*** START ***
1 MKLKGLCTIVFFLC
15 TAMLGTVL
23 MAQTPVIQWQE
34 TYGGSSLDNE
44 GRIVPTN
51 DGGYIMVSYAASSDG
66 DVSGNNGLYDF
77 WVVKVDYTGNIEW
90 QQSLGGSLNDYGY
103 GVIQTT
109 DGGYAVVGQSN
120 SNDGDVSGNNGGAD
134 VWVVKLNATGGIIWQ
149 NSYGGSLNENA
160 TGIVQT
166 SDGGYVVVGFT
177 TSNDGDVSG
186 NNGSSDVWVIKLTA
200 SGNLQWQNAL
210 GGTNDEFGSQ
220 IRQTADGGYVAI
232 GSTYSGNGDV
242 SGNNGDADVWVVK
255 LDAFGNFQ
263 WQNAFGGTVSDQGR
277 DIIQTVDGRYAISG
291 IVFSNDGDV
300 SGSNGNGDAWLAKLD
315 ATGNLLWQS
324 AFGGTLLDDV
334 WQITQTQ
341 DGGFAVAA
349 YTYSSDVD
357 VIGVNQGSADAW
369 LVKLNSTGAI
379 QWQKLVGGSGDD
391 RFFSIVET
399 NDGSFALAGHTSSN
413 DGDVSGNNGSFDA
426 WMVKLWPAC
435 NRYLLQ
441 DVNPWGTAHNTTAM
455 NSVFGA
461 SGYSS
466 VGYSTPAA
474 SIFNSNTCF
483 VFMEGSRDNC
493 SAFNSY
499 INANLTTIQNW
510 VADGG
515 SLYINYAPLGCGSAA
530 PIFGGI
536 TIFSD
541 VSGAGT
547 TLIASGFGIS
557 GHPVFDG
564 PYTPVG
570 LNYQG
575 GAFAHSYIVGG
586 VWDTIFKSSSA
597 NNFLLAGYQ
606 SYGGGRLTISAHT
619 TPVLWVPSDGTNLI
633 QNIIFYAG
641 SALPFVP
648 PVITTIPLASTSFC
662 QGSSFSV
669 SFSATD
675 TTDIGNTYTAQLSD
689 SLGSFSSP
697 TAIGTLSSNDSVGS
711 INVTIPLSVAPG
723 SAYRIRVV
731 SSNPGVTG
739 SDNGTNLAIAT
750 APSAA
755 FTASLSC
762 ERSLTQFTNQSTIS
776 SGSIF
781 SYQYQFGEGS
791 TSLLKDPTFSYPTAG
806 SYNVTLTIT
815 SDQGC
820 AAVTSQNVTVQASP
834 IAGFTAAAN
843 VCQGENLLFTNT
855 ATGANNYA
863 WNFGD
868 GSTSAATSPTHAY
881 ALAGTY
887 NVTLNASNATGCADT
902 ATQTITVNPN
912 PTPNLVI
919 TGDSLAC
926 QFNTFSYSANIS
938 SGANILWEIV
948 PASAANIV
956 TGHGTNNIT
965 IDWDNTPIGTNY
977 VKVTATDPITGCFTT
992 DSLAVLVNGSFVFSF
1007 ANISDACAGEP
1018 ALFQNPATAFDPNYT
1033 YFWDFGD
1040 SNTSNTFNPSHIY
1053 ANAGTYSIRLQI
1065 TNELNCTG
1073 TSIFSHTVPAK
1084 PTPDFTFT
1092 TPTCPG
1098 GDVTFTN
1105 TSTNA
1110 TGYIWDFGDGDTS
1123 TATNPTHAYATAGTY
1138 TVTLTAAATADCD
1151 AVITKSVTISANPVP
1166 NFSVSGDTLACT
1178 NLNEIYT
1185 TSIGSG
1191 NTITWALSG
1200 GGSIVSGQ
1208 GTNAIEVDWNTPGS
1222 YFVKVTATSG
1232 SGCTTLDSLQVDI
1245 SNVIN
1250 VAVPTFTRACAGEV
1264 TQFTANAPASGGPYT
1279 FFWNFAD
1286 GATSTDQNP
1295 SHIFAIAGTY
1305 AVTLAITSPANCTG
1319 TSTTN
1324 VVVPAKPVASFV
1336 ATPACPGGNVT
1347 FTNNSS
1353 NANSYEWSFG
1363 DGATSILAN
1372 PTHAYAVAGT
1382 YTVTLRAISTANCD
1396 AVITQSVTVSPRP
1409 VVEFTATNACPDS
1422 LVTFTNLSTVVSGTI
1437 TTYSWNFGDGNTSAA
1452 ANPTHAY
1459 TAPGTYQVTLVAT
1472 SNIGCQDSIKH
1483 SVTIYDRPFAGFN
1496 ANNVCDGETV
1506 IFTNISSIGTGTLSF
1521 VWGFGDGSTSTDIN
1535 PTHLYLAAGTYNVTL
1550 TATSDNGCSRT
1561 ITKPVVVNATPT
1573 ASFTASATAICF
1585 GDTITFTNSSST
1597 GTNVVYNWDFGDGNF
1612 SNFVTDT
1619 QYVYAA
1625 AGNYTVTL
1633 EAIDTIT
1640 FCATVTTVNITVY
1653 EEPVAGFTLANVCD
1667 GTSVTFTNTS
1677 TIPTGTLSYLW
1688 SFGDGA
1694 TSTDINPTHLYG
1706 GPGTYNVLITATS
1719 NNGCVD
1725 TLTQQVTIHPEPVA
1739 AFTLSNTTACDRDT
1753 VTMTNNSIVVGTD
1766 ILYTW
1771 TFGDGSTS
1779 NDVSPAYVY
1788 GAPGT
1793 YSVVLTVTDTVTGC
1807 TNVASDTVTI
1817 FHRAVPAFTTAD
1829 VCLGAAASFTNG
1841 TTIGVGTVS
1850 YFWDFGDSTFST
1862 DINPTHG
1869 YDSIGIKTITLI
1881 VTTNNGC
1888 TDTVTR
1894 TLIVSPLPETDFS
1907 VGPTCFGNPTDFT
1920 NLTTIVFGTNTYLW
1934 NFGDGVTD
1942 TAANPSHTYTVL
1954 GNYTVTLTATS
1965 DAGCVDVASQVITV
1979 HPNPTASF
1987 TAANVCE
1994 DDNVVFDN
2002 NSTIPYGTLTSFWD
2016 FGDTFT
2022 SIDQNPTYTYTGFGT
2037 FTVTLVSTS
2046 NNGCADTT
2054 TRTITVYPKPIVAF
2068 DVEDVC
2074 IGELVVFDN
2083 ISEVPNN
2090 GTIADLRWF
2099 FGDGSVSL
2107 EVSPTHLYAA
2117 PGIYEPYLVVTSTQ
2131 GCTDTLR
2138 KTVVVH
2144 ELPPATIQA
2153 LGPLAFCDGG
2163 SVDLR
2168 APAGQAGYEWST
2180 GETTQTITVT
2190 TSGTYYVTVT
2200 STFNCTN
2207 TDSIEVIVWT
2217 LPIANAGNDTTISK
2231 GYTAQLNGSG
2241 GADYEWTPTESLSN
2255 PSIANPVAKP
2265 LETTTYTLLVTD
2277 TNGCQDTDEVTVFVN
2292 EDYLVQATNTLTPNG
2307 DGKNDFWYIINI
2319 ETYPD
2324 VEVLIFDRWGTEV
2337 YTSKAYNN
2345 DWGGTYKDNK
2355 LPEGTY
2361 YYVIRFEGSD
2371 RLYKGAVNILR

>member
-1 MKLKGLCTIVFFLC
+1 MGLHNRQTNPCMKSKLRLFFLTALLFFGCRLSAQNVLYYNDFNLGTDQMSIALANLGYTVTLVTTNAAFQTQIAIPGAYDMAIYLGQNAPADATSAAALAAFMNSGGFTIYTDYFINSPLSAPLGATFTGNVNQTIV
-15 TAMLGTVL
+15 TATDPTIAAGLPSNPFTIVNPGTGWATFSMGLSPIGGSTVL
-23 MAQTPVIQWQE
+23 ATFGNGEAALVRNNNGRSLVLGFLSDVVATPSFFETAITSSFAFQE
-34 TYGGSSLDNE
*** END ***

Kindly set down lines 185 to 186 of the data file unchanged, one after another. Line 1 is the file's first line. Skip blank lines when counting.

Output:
1888 TDTVTR
1894 TLIVSPLPETDFS